Located around nine miles or a 10 minute drive from San Antonio’s Central Business District, there is no doubting that SAT is a driving force for the city and region’s economy.
SAT’s last Economic Impact Report in 2018 revealed that it generated $5.2 billion a year in revenue for San Antonio and directly supported 6,500 jobs – including around 500 that work for San Antonio Aviation Department – and a further 36,000 indirectly across the city and region.
Although those impressive figures will inevitably be down in 2020 due to the impact of the pandemic, Saenz is 100% certain that the downturn is only temporary and that growth and economic development will be on the trajectory again in the future.
He says: “Nobody can predict how long the current situation will last, but one thing is for sure, today’s unprecedented traffic declines across the world are only temporary and the good times will return again in the future, whether that is in 2021, 2022 or three or four years from now, because a fully functioning SAT is vital to the economic success of San Antonio.”
Reassuringly for airport employees and locals, he notes that the airport has a plan for each scenario and that these plans will at some point involve an upgrade to SAT’s existing facilities which pre-COVID were beginning to struggle to cope with peak time demand.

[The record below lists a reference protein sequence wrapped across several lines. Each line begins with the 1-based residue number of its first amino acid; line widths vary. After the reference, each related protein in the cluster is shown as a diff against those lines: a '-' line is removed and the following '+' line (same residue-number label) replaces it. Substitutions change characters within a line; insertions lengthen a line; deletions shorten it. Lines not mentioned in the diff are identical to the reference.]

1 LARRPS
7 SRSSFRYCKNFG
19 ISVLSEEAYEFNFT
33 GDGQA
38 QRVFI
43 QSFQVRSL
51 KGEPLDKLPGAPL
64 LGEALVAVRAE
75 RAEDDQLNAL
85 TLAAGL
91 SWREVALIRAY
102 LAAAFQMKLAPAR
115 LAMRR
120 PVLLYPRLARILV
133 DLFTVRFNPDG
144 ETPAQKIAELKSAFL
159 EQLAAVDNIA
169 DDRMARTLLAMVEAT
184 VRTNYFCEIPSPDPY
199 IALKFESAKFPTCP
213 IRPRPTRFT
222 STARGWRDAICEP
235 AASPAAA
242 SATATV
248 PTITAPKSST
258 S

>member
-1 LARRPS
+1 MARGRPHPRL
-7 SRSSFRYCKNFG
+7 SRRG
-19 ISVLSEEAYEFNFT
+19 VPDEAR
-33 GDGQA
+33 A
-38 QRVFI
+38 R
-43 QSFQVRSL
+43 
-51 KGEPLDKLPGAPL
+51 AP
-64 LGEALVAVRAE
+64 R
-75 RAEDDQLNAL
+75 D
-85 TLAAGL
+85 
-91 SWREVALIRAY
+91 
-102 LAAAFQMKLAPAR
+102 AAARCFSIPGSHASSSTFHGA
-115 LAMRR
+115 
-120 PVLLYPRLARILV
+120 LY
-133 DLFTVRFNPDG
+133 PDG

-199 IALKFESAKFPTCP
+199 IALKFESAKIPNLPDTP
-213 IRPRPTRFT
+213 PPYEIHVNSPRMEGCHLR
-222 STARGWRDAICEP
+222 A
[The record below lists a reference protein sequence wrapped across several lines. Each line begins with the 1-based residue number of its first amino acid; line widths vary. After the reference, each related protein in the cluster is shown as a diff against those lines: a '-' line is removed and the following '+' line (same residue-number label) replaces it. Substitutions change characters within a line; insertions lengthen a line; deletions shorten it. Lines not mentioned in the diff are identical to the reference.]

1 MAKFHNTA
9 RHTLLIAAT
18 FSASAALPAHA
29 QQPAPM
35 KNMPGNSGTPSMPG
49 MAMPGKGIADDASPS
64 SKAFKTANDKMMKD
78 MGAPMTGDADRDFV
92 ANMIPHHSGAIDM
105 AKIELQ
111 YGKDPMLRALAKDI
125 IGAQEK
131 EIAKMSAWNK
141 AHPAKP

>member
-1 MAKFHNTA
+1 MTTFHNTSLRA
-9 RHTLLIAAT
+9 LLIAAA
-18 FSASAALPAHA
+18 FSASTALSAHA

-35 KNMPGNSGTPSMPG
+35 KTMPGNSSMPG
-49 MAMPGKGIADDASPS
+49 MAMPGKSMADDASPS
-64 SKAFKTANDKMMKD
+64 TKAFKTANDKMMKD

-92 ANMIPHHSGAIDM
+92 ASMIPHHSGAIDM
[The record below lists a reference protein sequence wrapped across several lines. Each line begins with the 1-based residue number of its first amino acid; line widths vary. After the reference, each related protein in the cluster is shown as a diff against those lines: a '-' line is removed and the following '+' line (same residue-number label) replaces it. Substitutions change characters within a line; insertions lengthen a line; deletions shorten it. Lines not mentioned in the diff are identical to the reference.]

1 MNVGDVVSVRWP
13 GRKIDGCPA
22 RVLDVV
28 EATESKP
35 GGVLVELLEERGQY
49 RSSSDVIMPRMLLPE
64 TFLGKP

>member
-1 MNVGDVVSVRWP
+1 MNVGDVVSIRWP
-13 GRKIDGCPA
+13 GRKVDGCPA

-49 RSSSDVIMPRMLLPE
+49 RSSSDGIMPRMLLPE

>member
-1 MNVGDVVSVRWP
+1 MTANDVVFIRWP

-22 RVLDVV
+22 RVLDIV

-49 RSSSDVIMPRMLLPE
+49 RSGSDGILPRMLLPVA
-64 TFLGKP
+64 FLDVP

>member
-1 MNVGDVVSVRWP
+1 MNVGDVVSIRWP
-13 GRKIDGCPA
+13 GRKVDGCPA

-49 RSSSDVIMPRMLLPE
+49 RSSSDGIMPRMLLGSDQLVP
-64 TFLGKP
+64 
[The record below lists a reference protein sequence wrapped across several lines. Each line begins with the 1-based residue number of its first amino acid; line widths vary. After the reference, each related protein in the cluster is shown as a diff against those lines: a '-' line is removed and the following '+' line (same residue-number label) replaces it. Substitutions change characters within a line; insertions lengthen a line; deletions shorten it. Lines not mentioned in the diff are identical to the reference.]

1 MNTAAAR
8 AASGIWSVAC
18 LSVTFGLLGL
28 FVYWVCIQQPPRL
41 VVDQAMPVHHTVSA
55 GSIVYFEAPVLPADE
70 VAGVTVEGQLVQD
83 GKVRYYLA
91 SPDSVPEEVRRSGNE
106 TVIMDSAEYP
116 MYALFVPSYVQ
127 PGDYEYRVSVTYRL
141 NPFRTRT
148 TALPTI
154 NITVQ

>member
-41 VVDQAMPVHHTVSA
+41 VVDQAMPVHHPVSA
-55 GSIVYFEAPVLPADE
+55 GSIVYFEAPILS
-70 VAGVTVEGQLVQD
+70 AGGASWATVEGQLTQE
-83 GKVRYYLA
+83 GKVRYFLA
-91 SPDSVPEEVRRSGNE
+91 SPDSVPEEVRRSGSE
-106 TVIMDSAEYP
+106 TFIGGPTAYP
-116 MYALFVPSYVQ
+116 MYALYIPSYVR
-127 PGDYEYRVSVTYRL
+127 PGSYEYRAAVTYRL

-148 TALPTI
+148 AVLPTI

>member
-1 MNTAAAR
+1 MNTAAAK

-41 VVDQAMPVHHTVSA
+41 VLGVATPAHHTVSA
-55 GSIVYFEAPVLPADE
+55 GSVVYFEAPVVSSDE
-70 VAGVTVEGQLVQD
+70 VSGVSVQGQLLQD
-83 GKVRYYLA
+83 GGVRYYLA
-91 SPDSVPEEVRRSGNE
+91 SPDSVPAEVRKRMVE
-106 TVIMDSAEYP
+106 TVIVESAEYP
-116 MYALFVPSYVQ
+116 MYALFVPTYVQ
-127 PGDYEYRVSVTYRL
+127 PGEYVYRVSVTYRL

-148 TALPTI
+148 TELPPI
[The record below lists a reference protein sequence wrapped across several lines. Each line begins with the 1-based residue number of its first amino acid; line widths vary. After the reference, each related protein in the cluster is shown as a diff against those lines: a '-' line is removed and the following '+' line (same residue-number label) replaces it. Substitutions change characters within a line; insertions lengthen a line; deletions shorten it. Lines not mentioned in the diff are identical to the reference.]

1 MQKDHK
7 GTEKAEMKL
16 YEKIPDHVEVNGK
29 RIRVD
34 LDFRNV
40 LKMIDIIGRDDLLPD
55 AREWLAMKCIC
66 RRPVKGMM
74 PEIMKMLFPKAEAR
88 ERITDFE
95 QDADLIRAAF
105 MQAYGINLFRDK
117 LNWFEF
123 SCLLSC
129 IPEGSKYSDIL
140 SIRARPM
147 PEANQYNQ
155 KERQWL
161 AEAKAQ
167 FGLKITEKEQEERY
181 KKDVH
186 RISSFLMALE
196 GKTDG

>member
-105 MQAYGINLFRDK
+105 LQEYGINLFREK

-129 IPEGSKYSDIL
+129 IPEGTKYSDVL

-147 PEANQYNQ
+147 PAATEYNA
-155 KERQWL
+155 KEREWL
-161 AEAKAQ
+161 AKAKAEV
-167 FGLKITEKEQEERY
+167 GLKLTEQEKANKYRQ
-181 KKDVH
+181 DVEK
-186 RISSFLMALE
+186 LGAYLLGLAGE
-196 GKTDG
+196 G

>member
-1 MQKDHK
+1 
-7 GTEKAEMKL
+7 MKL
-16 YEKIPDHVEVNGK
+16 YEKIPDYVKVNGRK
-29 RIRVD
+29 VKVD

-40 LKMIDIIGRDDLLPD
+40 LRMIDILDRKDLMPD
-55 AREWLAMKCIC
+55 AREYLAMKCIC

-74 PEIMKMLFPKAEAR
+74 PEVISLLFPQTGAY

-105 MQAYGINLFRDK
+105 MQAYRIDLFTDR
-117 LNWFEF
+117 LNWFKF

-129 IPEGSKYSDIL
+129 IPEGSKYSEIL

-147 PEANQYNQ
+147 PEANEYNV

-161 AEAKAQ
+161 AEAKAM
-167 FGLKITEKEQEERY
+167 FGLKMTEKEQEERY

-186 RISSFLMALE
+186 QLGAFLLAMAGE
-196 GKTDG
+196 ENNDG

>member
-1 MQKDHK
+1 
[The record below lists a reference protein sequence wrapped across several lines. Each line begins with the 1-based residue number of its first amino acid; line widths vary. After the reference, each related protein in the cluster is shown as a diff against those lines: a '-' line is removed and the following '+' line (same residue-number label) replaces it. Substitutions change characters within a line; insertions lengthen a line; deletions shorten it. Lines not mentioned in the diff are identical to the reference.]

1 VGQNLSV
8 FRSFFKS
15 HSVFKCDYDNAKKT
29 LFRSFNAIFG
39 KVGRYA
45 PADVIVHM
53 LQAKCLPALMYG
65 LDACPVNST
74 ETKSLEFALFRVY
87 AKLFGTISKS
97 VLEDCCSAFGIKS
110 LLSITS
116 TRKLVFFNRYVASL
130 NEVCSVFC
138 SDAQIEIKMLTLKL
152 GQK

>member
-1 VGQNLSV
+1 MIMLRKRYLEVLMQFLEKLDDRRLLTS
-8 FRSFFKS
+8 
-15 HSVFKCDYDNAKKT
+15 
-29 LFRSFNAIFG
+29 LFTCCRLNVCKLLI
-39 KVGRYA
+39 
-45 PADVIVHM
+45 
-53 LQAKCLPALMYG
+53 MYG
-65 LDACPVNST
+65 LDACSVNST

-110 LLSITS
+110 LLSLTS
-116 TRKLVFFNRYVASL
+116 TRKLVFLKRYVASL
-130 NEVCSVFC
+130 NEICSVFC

Saenz tells Airport World that infrastructure development was very much top of mind when he joined SAT in February, with the airport close to finalising a new strategic development plan for the next 20 years that was expected to outline proposals for new passenger facilities, roadways and airfield enhancements.
It is still under consideration, although COVID-19 has persuaded Saenz and his team to push back making any decisions on the next phase of SAT’s development until the summer of 2021 as it is felt that they might have a clearer picture of where the market is heading a year from now.
Although he won’t be drawn on specifics, the future of SAT’s Terminal A will certainly be under the microscope as the compact, 17-gate facility is now 38 years old and has struggled to keep up with demand.
He comments: “We have some big decisions to make and our actions will decide the fate of the airport for the next twenty to thirty years, so we will take a little more time and make sure that we make the right decisions for San Antonio International Airport.
“All I can tell you for now is that we will look at each of our facilities to see if they match current and future demand. Prior to my arrival, the airport identified the requirement for a number of new airside and landside facilities to allow it to continue to grow. These exciting plans helped attract me here in the first place and are still very much on the agenda.”
Sounds like growth and good times lie ahead for SAT and San Antonio, it is just a question of when rather than if as it would take a fool to bet against Military City USA not beating COVID-19.